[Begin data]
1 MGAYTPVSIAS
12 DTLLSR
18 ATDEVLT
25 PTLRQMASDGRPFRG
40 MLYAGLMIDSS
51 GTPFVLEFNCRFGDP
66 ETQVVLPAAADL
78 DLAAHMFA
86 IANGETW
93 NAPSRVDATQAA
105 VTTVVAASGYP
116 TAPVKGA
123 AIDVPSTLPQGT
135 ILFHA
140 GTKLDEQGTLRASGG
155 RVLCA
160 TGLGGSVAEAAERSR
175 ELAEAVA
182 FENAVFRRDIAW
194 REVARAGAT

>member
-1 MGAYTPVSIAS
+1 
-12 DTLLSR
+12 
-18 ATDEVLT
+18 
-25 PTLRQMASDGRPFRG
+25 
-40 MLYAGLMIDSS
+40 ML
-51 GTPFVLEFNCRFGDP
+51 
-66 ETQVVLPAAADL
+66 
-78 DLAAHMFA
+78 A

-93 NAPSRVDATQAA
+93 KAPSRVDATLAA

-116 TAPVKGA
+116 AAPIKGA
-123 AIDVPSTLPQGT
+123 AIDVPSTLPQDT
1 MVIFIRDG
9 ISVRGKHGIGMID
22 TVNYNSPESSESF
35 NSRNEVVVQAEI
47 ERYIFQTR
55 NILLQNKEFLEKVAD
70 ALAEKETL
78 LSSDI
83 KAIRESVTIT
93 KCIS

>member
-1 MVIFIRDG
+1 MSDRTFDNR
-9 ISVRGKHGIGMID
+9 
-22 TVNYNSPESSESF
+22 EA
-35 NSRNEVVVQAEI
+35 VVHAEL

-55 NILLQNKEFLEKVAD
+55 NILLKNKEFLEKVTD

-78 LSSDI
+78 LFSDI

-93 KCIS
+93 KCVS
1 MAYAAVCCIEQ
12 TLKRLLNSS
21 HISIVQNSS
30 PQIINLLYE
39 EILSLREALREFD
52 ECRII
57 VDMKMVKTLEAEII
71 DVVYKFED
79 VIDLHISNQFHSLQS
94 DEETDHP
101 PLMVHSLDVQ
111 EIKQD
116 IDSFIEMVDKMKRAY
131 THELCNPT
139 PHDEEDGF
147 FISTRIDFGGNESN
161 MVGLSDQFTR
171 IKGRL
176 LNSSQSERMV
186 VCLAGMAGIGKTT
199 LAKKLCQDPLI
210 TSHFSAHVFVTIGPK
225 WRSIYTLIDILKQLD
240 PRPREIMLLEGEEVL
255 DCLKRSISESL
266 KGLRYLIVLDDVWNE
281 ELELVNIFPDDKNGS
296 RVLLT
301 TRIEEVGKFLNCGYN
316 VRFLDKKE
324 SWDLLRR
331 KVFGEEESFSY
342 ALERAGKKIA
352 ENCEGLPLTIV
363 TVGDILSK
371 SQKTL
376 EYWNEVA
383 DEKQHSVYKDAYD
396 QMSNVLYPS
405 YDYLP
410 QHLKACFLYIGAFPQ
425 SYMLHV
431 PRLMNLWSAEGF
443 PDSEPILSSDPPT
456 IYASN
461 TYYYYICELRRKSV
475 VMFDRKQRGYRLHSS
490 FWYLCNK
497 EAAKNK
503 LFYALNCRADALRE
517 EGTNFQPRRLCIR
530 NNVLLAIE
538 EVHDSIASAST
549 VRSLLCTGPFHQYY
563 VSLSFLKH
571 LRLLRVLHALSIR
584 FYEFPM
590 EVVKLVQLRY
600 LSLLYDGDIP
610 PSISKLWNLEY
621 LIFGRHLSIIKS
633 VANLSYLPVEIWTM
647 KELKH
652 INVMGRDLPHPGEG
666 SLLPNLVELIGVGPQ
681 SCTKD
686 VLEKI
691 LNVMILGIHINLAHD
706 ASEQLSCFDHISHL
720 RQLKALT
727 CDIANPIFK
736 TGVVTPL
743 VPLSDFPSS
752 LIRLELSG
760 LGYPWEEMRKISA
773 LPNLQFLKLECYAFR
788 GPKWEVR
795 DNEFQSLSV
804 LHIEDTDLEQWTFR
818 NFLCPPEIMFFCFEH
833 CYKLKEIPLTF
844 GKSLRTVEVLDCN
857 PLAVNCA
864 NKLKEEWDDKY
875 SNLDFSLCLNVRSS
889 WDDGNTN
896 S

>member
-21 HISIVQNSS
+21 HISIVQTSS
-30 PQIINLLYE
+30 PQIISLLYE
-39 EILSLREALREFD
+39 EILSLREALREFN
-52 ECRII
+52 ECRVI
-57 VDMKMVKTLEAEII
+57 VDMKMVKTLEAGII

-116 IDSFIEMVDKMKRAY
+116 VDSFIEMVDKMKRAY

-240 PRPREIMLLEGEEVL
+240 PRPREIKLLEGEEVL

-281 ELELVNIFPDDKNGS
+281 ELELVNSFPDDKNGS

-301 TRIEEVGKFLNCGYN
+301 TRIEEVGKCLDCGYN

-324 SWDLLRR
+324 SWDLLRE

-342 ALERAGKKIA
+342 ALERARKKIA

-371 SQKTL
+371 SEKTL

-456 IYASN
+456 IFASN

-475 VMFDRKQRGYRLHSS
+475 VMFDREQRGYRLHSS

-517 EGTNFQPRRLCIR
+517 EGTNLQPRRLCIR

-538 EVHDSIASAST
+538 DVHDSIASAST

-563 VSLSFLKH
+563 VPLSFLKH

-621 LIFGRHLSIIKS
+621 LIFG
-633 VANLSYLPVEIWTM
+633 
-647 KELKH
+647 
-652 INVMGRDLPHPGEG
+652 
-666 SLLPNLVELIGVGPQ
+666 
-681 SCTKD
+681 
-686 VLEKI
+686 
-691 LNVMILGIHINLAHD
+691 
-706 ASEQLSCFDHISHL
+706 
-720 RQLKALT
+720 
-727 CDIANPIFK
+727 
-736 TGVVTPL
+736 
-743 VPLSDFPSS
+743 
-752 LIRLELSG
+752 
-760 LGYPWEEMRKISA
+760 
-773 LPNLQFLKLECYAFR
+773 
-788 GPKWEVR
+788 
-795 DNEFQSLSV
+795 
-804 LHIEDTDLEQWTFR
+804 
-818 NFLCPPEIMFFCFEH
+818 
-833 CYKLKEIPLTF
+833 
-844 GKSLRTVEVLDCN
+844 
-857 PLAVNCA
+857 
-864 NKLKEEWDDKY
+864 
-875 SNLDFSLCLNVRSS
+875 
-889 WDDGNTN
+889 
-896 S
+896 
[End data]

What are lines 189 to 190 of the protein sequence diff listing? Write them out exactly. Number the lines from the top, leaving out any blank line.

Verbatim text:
-563 VSLSFLKH
+563 VPLSFLKH